·
Banned
Joined
·
1,620 Posts
I actually have 4 unfinished novels....none on biking...
Just a book on your life experiance would be interesting to read... :wow:

so, why would a well seasoned rider, trust some kid who did some research and wrote a book ?
I believe their credibility can not be challenged......

David L. Hough "Proficient Motorcycling: The Ultimate Guide to Riding Well"

"David L. Hough (born 1937) is an American writer on motorcycle rider safety, education and training. He has been, or currently is a columnist for Motorcycle Consumer News, Sound RIDER! and BMW Owners News magazines, and has several published books. He has won the Motorcycle Safety Foundation's Excellence in Motorcycle Journalism award twice.
He has also designed a rider skills course for sidecar riders. Hough has been called "a premier motorcycling journalist" and the author of "one of the most widely respected books on safe street riding." In the media he is frequently called upon to provide expert commentary on motorcycling issues, and his work is on the recommended reading lists of many other motorcycling writers.
Hough was inducted to the AMA Motorcycle Hall of Fame in December 2009 for his work as a motorcycle journalist and riding safety books that "should be a mandatory read for every motorcyclist, from novice to expert."

Keith Code "A Twist of the Wrist 2: The Basics of High-Performance Motorcycle Riding"

"Keith Code is a former motorcycle racer, writer, and founder of the California Superbike School. He has been called "arguably the best known and most successful on-track motorcycle instructor in the world"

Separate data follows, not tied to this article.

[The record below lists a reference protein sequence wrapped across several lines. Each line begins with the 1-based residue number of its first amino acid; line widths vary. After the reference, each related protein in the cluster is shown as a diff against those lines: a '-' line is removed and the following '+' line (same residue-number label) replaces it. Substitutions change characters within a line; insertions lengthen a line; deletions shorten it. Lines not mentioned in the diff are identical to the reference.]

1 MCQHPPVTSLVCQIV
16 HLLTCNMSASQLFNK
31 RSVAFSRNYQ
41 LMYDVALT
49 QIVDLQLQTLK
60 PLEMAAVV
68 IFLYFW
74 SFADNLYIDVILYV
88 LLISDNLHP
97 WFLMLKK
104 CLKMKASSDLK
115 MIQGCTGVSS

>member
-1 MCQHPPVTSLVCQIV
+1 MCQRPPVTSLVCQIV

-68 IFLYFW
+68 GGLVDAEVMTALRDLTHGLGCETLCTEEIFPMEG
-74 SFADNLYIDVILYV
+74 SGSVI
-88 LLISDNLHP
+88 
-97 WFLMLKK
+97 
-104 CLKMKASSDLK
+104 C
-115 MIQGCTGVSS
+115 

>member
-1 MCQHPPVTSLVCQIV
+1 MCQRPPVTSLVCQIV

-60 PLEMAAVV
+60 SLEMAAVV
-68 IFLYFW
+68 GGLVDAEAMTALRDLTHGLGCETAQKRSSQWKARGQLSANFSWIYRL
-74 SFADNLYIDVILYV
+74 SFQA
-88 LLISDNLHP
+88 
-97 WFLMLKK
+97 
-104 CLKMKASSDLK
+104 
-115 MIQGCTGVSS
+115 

Code founded the California Superbike School in 1980. The school has taught numerous championship winning riders such as Wayne Rainey. As of 2009, riders who have been trained either at his schools or by him personally have won 49 world and national racing championships. His teaching has been spread all over the world. His California Superbike Schools have operated at over 90 tracks worldwide in 15 countries and have trained 150,000 riders.

In 2006 he was tasked by the United States Marine Corps to design a rider training program that would be effective in reducing serious motorcycle accidents among USMC riders. The program, called Advanced Motorcycle Operator School, is now considered the "gold Standard" of rider training by Marine safety personnel due to its graduates' extraordinary safety record over a four year period.
Code has invented rider training devices such as the No Body Steering Bike which illustrates the necessity for counter-steering to be used, the Lean and Slide Bike Trainers that train not only good body positioning and visual skills but also allow riders to experience sliding the machine with much reduced possibility of crashing, and the Panic Braking Trainer that allows riders to experience front wheel lock up and learn how to recover from it."

Lee Parks "Total Control: High Performance Street Riding Techniques"

"Lee Parks has been racing for 25 years and won the 2001 G.M.D. Computrack National Endurance Series Championship in the Lightweight class. He also finished 2nd in the 1994 AMA 125GP national championship in its exhibition year. He spent five years as the editor and chief test rider of Motorcycle Consumer News where he road tested every new street motorcycle available in the U.S. and became one of the top performance-testing journalists in the world."

Nuff Said... :smiley_th
 

·
Banned
Joined
·
10,354 Posts
Okay, I will submit that a "bike racer", knows 20x more than most...has to...so, ok...youve shown the credentials of the writers...thank you, and I will try to read a few of these....I raced as well back when...motocross and flattrack, never asphault...so perhaps i could learn a few things...in winter, Im basically hosebound...might be a good time to do it then...thanks again...

Just a book on your life experiance would be interesting to read...
An autobiography is one of them actually...just difficult for me to write a lot anymore due to the arthritis in my hands and fingers. A friend sent me a copy of "Dragon" which converts voice to text. Sadly, were a number of shipping screwups whilst en route, and never got it. I'd have had tomes written by now, lol...just wasnt in the stars...
 
1 - 20 of 35 Posts
Top